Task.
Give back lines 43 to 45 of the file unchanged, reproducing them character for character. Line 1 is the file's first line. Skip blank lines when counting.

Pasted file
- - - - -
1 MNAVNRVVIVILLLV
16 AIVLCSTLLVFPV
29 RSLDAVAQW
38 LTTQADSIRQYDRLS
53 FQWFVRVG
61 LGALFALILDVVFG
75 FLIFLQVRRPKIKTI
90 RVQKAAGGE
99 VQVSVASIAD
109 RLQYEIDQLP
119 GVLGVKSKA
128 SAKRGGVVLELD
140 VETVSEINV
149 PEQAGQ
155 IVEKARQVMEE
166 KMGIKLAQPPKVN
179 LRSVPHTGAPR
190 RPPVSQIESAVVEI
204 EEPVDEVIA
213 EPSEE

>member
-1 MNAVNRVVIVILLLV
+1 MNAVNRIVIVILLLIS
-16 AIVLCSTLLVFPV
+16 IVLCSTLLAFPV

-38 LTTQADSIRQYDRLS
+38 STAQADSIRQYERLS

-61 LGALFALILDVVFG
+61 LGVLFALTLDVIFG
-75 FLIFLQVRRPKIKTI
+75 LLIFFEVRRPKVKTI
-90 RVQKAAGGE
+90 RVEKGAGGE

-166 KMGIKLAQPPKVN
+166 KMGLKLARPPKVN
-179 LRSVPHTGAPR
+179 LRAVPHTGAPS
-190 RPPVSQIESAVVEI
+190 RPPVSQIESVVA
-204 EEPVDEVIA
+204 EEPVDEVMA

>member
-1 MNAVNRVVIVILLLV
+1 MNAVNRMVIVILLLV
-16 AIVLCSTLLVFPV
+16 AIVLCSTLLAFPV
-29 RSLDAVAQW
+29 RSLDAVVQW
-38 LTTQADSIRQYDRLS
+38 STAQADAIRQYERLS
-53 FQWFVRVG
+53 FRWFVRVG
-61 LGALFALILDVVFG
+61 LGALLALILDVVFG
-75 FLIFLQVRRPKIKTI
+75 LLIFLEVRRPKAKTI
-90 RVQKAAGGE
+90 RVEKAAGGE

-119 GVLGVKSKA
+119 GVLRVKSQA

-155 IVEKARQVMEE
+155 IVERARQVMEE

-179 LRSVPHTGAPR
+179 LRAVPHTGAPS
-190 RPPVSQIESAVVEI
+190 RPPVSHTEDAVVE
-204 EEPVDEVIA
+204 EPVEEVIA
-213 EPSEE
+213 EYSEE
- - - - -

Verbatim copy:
-1 MNAVNRVVIVILLLV
+1 MNAVNRMVIVILLLV
-16 AIVLCSTLLVFPV